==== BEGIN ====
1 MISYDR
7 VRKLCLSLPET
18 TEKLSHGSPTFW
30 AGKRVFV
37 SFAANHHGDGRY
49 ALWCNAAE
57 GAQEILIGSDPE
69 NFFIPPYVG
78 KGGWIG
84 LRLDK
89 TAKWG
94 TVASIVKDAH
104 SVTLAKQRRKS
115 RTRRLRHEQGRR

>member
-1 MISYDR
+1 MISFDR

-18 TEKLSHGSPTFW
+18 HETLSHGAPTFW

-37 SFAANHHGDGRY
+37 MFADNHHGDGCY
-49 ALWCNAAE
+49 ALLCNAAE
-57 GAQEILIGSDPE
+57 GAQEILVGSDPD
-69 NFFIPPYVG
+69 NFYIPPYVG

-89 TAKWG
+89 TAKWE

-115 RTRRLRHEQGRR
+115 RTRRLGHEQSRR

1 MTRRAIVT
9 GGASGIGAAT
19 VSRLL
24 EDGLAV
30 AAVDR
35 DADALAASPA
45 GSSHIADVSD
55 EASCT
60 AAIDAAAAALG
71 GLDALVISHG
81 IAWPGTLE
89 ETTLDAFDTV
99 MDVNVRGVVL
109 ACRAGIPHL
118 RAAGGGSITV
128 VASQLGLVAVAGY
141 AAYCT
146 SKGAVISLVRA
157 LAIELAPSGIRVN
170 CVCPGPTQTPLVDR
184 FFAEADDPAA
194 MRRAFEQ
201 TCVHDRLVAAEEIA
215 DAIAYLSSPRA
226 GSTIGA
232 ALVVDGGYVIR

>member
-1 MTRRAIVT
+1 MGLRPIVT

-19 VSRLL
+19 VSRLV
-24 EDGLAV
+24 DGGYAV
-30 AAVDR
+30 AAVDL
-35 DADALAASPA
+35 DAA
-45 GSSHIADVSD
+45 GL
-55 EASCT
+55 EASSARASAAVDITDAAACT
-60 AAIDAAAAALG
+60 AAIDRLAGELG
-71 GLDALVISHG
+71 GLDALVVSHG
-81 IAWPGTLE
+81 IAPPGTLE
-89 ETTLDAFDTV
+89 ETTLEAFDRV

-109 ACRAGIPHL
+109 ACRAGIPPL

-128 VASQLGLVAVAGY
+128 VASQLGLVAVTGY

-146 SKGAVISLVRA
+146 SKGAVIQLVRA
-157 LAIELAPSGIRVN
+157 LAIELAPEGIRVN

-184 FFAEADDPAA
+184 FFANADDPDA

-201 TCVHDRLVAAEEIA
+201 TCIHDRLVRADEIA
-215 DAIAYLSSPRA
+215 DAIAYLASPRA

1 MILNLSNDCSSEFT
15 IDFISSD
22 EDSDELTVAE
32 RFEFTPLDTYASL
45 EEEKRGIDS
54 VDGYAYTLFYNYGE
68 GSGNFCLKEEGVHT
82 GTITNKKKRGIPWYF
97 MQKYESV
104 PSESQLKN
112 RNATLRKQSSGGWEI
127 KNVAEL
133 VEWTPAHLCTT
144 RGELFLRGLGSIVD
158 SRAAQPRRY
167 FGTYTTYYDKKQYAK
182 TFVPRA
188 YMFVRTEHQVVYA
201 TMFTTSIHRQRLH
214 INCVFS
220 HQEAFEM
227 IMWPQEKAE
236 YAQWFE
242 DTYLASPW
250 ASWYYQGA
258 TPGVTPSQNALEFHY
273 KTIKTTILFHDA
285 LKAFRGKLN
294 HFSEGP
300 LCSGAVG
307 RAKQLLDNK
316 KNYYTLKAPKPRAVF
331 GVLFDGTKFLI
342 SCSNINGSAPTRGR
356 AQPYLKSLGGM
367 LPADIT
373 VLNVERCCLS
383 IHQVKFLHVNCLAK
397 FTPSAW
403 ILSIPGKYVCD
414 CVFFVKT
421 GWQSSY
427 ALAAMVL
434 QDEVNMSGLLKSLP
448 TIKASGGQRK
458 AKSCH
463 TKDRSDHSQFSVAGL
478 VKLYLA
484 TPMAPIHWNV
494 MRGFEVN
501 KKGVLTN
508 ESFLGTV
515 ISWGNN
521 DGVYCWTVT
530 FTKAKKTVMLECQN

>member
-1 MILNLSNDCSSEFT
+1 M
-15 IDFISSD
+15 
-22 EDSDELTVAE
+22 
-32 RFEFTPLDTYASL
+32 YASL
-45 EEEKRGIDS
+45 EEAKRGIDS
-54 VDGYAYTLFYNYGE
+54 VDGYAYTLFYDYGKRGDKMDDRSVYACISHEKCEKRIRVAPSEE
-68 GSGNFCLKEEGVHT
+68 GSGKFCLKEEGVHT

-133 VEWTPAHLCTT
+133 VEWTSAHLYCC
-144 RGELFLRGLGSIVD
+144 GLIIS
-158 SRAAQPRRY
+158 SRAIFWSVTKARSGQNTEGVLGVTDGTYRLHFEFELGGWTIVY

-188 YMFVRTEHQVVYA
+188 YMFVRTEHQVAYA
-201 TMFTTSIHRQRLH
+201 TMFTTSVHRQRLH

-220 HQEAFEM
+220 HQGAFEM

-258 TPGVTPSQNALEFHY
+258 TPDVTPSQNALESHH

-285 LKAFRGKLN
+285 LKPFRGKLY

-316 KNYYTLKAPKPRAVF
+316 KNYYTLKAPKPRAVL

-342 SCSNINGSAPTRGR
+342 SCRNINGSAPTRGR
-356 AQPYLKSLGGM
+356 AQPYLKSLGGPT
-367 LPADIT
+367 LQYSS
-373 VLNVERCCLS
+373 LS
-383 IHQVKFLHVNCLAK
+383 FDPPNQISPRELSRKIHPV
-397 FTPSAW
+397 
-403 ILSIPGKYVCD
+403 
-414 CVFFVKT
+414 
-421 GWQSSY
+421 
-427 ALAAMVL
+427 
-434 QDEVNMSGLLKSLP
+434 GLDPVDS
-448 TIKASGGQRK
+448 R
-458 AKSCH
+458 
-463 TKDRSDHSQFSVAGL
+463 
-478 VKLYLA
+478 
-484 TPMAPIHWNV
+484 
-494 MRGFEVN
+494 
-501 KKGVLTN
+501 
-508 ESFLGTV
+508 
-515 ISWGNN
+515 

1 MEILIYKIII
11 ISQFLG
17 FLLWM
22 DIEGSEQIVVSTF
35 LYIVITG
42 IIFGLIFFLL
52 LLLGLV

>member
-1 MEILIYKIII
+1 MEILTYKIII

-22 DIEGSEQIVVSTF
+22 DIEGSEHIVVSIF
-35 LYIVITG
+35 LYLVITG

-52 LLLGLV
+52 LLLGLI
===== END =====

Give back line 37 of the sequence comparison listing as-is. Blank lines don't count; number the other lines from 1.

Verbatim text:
35 DADALAASPA